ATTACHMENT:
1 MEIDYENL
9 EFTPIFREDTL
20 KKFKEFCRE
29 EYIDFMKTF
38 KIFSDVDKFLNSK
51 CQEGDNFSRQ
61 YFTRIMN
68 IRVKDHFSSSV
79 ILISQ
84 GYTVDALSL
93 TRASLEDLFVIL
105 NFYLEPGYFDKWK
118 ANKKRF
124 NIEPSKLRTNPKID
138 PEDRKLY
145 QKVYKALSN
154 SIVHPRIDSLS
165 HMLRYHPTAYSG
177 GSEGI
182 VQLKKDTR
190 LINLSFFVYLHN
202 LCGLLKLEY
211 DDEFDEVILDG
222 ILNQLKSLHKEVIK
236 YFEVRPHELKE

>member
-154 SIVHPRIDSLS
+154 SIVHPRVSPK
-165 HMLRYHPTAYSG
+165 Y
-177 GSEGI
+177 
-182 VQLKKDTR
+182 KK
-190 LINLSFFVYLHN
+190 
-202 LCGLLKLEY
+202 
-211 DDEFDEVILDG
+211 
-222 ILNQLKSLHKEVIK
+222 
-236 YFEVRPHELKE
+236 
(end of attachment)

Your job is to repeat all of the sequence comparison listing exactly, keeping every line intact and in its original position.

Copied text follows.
1 MEIDYENL
9 EFTPIFREDTL
20 KKFKEFCRE
29 EYIDFMKTF
38 KIFSDVDKFLNSK
51 CQEGDNFSRQ
61 YFTRIMN
68 IRVKDHFSSSV
79 ILISQ
84 GYTVDALSL
93 TRASLEDLFVIL
105 NFYLEPGYFDKWK
118 ANKKRF
124 NIEPSKLRTNPKID
138 PEDRKLY
145 QKVYKALSN
154 SIVHPRIDSLS
165 HMLRYHPTAYSG
177 GSEGI
182 VQLKKDTR
190 LINLSFFVYLHN
202 LCGLLKLEY
211 DDEFDEVILDG
222 ILNQLKSLHKEVIK
236 YFEVRPHELKE

>member
-154 SIVHPRIDSLS
+154 SIVHPRVSPK
-165 HMLRYHPTAYSG
+165 Y
-177 GSEGI
+177 
-182 VQLKKDTR
+182 KK
-190 LINLSFFVYLHN
+190 
-202 LCGLLKLEY
+202 
-211 DDEFDEVILDG
+211 
-222 ILNQLKSLHKEVIK
+222 
-236 YFEVRPHELKE
+236 